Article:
Evidence Based Design
Taking retail to the next level through science By Lisa A. Thompson, LEED AP BD+C, EDAC
Retail environments professionals have varying levels of conceptual understanding about how or why design features work in a store, but
whether designer, contractor, retailer, or
supplier, we all end up asking the same
• How did we do?
• Are customers successfully being
drawn into the store and then from
one display to the next?
• Can shrinkage be reduced through
• Are the back-of-house area and sales
floor optimized for employees to do
their jobs effectively so that they can
spend more time with customers?
• What sustainability design decisions
positively affected the store’s bottom
• Does inventory in one display sell
better than in another?
If design features can be quantified to
justify construction dollars spent, this is
where the rubber meets the road for many
retailers. It’s the perfect example of triple-
bottom-line sustainability—the above
questions all contribute to making a store
socially, environmentally, and economi-
HOW CAN YOU TELL?
A scientific, quantifiable way to improve
overall performance of a design and, potentially, to improve a store’s bottom line,
exists. We can know how a design feature
or concept made a difference in a store’s
performance through an applied science
called Evidence Based Design (EBD).
EBD is an evolutionary process that uses
research methodologies to make design
decisions to achieve the best possible outcomes. Originally applied to health care
environments, EBD can be used to improve
designs of a building or room that will be
built many times over, such as an inpatient
room, a prototype store, or even a prototype
fixture that will later develop into a major
Approximately 1,300 professionals have
earned Evidence Based Design Accreditation
and Certification (EDAC). EDAC professionals are
qualified to develop and carry out EBD studies.
The credential requires individuals to pass an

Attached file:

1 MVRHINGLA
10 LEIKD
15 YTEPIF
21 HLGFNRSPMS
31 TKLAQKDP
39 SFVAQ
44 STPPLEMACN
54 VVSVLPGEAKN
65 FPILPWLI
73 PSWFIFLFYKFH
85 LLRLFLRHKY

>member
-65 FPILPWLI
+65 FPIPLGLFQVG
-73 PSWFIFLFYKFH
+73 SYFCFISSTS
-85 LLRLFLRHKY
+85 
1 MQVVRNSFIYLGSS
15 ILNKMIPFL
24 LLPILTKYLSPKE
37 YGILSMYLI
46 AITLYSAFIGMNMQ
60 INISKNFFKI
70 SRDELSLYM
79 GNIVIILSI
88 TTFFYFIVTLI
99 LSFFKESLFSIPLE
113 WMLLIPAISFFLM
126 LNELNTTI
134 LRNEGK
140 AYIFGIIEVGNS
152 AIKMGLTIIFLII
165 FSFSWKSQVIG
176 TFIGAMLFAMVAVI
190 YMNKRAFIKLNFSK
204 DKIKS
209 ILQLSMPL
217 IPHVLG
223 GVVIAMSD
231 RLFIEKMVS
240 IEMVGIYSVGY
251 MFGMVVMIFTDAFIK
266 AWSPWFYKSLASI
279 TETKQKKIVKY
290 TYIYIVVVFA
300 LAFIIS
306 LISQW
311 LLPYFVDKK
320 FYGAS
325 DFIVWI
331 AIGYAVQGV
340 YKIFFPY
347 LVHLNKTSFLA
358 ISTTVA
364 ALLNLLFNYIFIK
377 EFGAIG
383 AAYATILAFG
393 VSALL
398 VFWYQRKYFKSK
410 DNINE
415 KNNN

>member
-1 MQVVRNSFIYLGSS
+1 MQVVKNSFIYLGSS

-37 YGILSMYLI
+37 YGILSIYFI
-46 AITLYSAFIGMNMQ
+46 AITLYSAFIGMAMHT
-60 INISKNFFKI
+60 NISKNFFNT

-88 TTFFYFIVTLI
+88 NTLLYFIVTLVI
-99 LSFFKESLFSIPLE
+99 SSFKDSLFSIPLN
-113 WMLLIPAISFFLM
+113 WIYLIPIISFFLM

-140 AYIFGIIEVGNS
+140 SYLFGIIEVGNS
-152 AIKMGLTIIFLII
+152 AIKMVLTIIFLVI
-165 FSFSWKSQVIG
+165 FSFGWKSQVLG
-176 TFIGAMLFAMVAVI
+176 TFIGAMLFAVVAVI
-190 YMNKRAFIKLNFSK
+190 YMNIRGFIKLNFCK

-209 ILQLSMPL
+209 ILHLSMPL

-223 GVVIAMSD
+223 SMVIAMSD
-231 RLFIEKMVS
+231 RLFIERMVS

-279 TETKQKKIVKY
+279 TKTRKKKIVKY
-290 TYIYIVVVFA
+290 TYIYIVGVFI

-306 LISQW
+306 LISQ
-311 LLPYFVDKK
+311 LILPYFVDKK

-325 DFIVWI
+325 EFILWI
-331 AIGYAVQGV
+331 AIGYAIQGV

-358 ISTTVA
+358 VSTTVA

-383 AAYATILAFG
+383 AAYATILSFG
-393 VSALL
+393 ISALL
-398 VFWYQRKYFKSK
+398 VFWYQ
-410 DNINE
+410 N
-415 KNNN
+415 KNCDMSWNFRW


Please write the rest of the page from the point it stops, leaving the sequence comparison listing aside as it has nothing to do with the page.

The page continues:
exam demonstrating their ability to conduct
valid and applicable research in the built environment. The credential is maintained through
continuing education. Most EDAC professionals
are in the health care industry, but there are
many applications in retail environments.
For more information and for a list of EDAC
professionals, visit www.healthdesign.org/
rollout. EBD can help economize the return
on investment of design and construction
costs over the life of the store.
Architecture is often responsible for
shaping people’s behavior in a given space,
down to the level of how a person shops.
We can control which section of a store
gets the most foot traffic through research-informed design. The results of such a study
will help provide a formula of elements—
such as types of materials, artificial lighting, natural light, space planning, and
fixture design—that in combination tend
to result in increased foot traffic and sales
in a particular area of the store.
the Value of
Evidence Based Design (EBD) is an evolutionary process that uses research methodologies
to improve overall performance of a design and, potentially, to improve a store’s bottom line.
DEVELOPING AN EBD STUDY
Like all other research, EBD starts with a
research plan to identify goals and objectives and develop a hypothesis to test. The
research plan will make or break the study.
EBD studies range from simple surveys to
As an applied social science, the most
effective use of EBD is a multifaceted study
to develop conclusive evidence. Studies
need to be customized to the needs of the
retailer and designed to ensure isolation of